Will users tolerate a potentially lower quality experience just because a device cost $50?
Critics blasted Amazon for pricing its Fire smartphone equal to the iPhone last year, despite throwing in a free year of the otherwise $99 Prime membership. The handset’s sales fizzled, and steep price cuts couldn’t boost sales. In October, the company said it would take a $170 million write-down primarily for unsold inventory.
After the Fire phone flop, Amazon reorganized its hardware-development center known as Lab126 and laid off dozens of engineers who worked on the device, according to people familiar with the matter. The division has developed Fire tablets, Kindle e-readers, the Fire TV set-top box and other devices.
Amazon has curtailed some of its more ambitious projects like a projector device, a smart stylus and 14-inch tablet, as The Wall Street Journal reported last month. It is still working to develop a high-end computer for the kitchen code-named Kabinet, a tablet with a 3-D screen and an e-reader battery that can last two-years on a single charge, people familiar with the matter said.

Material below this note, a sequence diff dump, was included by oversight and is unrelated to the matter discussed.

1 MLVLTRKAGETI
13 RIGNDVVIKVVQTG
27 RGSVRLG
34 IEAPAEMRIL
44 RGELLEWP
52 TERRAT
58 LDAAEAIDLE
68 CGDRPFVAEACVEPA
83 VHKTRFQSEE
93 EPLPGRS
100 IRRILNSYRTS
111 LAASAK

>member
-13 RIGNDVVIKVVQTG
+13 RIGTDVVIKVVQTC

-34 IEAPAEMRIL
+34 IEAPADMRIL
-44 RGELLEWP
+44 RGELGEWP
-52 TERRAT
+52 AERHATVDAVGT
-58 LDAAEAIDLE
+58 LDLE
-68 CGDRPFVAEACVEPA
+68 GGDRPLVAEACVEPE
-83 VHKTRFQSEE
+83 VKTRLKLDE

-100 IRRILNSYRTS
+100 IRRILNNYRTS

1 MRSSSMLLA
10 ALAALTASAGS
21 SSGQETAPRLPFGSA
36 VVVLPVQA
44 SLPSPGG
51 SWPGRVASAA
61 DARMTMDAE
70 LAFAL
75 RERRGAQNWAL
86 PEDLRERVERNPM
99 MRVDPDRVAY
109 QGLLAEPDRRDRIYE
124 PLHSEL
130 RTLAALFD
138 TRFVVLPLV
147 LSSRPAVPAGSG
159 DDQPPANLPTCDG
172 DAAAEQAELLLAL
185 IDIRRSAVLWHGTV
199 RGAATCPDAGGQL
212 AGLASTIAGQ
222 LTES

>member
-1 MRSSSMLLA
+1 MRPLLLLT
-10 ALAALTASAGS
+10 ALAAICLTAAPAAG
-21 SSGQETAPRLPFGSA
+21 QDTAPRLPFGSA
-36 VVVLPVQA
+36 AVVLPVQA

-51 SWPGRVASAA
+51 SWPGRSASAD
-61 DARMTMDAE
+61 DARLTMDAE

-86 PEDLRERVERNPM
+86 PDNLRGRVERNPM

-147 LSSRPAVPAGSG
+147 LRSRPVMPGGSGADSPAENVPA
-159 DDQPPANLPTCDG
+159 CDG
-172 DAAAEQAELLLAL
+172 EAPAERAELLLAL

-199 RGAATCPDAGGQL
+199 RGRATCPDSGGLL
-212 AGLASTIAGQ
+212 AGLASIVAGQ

To lower costs for the new 6-inch tablet, Amazon outsourced much of the development to overseas firms including Shanghai Huaqin Telecom Technology Co. and Taiwan’s Compal Communications Inc., rankling some at its Lab126 unit, two of the people said. Compal has previously worked with Apple and Hewlett-Packard Co., among others. Representatives of Shanghai Huaqin and Compal didn’t respond to requests for comment.
The 10-inch tablet would be bigger than Amazon’s existing Fire HDX tablet, which touts an 8.9-inch screen and tops out at about $600.
Amazon’s cheapest current Fire tablet has a 6-inch screen and sells for $99, including advertisements that appear as screensavers, or $114 without the ads. It isn’t clear whether the $50 price for the newest tablet includes ads.